Protestants, Catholics and tithing

By Father Kenneth Doyle

Catholic News Service

Editor’s note: This column previously appeared in The Message and is being repeated by Catholic News Service. Father Doyle is now retired.

Q. I grew up in a Protestant church but converted to Catholicism. Sometimes, it seems to me that Catholics give a lot less money to their churches than Protestants do. (The Sunday collections reported in our parish bulletin would, I think, be dwarfed by some Protestant parishes much smaller than our own.)

On the other hand, Catholics do seem to give a lot to charities overall. (Just in our own town, there is a Catholic hospital, several Catholic schools and many programs of human service supported by Catholic Charities). I'm wondering what the Catholic Church's view is on tithing and whether money given to Catholic, nonparochial institutions can count as tithing. (Illinois)

A. Your question brings to mind a comment I once heard from a Catholic pastor. He said: "If a Catholic couple has $50, they go out to dinner; $20, they go see a movie; $10, they get fast food. But if they have $1, they go to church."

There is some truth behind the complaint. A national study in 2003 showed that Protestants typically give 2.6% of their income to their local churches, while Catholics give 1.2%. Some analysts speculate that, because an average Catholic parish in America numbers 3,100 people while Protestant congregations are usually one-tenth that size, Catholics have a diminished sense of personal responsibility.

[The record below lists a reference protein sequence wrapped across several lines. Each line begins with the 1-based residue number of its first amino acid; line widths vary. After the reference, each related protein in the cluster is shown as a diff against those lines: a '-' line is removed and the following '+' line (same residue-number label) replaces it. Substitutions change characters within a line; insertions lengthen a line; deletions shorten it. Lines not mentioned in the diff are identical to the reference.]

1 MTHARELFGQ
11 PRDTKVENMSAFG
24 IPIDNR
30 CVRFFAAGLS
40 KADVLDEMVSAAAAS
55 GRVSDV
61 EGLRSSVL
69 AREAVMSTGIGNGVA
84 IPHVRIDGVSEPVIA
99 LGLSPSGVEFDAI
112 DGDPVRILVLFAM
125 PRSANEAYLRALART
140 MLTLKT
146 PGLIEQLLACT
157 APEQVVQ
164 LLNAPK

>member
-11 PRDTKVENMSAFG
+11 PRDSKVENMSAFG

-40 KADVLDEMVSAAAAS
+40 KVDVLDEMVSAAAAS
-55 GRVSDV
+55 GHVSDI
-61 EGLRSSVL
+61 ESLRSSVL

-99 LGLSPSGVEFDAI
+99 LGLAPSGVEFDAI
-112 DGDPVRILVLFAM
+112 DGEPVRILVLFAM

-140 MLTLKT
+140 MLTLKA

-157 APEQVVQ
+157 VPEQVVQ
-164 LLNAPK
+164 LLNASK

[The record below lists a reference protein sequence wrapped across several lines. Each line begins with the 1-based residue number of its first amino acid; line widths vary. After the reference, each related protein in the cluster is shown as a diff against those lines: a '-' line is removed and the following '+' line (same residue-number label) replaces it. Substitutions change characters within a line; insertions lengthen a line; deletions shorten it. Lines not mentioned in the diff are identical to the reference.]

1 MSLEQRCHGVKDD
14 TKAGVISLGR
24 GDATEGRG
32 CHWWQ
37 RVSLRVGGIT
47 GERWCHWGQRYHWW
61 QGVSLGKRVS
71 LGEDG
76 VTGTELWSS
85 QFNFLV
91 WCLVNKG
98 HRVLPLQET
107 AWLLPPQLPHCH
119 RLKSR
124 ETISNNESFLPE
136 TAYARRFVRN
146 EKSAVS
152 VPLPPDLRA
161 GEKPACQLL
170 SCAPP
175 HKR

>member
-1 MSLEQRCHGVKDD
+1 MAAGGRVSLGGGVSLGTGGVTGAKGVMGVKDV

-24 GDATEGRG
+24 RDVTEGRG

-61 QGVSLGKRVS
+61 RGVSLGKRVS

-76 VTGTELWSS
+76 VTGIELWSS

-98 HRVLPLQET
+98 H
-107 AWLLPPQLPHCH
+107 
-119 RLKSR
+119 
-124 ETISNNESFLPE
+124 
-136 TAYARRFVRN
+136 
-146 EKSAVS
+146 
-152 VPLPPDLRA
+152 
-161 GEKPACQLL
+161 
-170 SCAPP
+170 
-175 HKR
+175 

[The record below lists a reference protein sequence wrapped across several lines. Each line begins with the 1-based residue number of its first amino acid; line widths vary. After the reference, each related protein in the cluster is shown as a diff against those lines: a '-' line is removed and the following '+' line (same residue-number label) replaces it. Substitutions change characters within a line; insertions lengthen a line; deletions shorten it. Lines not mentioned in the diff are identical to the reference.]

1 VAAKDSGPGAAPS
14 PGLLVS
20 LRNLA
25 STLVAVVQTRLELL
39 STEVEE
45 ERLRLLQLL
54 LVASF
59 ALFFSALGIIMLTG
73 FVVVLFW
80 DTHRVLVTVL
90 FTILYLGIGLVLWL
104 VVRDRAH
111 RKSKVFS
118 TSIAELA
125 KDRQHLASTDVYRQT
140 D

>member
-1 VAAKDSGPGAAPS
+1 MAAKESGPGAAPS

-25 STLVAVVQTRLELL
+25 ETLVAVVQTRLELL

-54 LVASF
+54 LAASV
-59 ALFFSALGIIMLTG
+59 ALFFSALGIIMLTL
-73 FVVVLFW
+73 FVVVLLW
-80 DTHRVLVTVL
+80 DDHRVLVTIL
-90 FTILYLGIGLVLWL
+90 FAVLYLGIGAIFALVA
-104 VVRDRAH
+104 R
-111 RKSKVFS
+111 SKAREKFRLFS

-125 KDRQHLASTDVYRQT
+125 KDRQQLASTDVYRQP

As your question suggests, however, the percentages given above are only part of the story. Catholics also support the nation's largest network of private healthcare institutions and social service agencies. And while the thousands of dollars paid by parents for Catholic school tuitions are technically not charitable donations, they do in fact contribute to the overall religious mission of the church.

Many Catholic dioceses recommend that their members contribute 5% of their take-home pay to their parish and an additional 5% to other charities. There is, though, no strict obligation for Catholics to tithe. Tithing is based on several Old Testament passages, such as Leviticus 27:32, which says: "The tithes of the herd and the flock, every tenth animal that passes under the herdsman's rod, shall be sacred to the Lord."

Among Christian believers, Mormons are the most strict in carrying that prescription forward. A recent study by the Pew Forum on Religion and Public Life showed that 79% of Mormons tithe to their church. The Catholic obligation is more general: As the Catechism of the Catholic Church expresses in No. 2043, "The faithful ... have the duty of providing for the material needs of the church, each according to his abilities."